The American Trucking Associations (ATA), which bills itself as the industry’s largest trade group, plans to make passage of the electronic logging device (ELD) mandate and fixing the highway trust fund (HTF) its top near-term priorities for its lobbying team.
In a press conference held at the group’s Capitol Hill office in Washington D.C., Dave Osiecki, ATA’s executive VP and chief of national advocacy, along with Chris Spear, senior VP of legislative affairs, said those two items are also part of longer list of legislative and regulatory issues the organization will be focusing on.
“Support for the ELD mandate is our top priority,” said Osiecki (seen at right, speaking earlier this year at the annual TMC convention). “We want to see the [ELD] final rule published in September this year and so far there is every indication it is on track to do so.”
In terms of the HTF, Spear noted that there are only “five legislative weeks” left for Congress to address the fund’s impending insolvency, which isn’t a lot of time to solidly fix the main source of U.S. road and bridge construction and repair funding.
“The can has a lot of dents from being kicked down the road so many times,” he said. “Yet we have 140,000 bridges in this country that are deficient and need replacement, while 40% of our roads are in major disrepair. So we will continue to advocate for user fees [his term for fuel taxes] indexed to inflation to generate the necessary funds. We’ve got five weeks left so we’re not coming off our mark on this.”
Both Osiecki and Spear touched on several other major issues ATA plans concentrate on for the rest of 2015:
- Drug & Alcohol Test Clearinghouse: ATA continues to support the establishment of a “national clearinghouse” so motor carriers can quickly search and review at previous truck driver test results. “We’re not looking at this as a way to prevent hiring,” Osiecki stressed. “Rather, we want to ensure that potential hires with positive tests go through proper return-to-duty procedures so they are clean and sober when they get behind the wheel.” So far, he said the establishment of such a “clearinghouse” remains on track.
- Support for Hair Testing: ATA believes urine-based drug tests “are not the gold standard now” when it comes to detecting drug and alcohol use. Thus the group plans to continue its push to allow hair testing to be used by motor carriers as another option. “We don’t see this as an ‘either/or’ question,” noted Spear. “Hair testing would be in addition to urine testing as it provides a longer 90-day window to detect drug and alcohol use.” He added that two almost identical bills allowing hair testing are now working their way through Congress and feels the chance to “get this done” legislatively is very high.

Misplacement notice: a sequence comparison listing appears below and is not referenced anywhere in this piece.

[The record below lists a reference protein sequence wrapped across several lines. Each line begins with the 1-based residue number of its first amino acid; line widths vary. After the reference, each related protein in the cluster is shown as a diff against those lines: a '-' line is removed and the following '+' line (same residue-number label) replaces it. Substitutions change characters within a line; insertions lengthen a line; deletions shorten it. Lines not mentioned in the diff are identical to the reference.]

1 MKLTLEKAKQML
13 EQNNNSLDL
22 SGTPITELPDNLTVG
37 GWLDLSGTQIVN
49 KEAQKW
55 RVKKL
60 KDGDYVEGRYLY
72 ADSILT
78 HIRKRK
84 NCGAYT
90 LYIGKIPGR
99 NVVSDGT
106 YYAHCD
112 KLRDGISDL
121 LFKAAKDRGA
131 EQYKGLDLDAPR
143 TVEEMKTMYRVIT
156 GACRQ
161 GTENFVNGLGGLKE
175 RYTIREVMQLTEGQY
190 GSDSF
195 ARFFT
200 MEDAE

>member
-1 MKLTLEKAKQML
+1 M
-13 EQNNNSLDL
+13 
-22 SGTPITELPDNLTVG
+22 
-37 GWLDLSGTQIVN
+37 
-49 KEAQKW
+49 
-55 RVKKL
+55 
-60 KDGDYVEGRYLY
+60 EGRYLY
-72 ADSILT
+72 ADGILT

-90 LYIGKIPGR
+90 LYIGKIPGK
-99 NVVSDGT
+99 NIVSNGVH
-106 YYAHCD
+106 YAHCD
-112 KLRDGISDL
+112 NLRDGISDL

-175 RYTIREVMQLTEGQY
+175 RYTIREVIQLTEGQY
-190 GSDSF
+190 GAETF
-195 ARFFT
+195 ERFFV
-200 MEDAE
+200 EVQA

- Fixing CSA: Osiecki emphasized ATA still fully supports the Comprehensive Safety Accountability (CSA) program established by the Federal Motor Carrier Safety Administration (FMSA) five years ago. “But the bad news is it [CSA] is not meeting its objectives. And it’s not just us; other government agencies are saying this,” he said. “Our focus is on ensuring that CSA scores are accurate and reliable.”
- HOS restart rule reform: The suspension of the contested 34-hour restart rule late last year should remain in place until the Department of Transportation (DOT) finishes an impact analysis of that specific hours of service (HOS) facet; a report Osiecki does not think DOT will be able to finish until December. “This study should have been done before they made that [restart rule] change,” Spear added. “That’s a key driver why Congress backed this [rule suspension].”
- Graduated CDLs: ATA wants to establish a national “graduated” commercial driver’s license (CDL) that would allow those aged 18 to 21 to operate commercial vehicles on a restricted basis. “This is not a new concept; they are already in use in every state. So how does it make sense that they can drive [a commercial vehicle] east to west across Texas, which is very large, but not across state lines into Oklahoma,” Osiecki said. “This is also an opportunity for us to attract more and younger people into this industry.”
- Opposition to tolling: Spear said ATA will remain opposed to placing tolls on existing interstate highways as a way to generate more money for bridge and road repair. “It’s a wasteful method,” he explained. “Some 70 cents per dollar of tolls gets spend on roads and bridges, compared to 98 cents per dollar of user fees.”
- Opposition to devolution: ATA will also remain firmly opposed to “devolving” surface transportation infrastructure funding from the federal government back to the states. “It’s a good talking point on the ‘state’s rights’ issue, but it’s not good policy and it’s not good for the country,” said Spear. “We strongly believe it is the responsibility of Congress to stand up and fix this; this is their job. Can you imagine devolving responsibility for national defense to the states? That’s why our goal continues to be getting a long-term highway bill done.”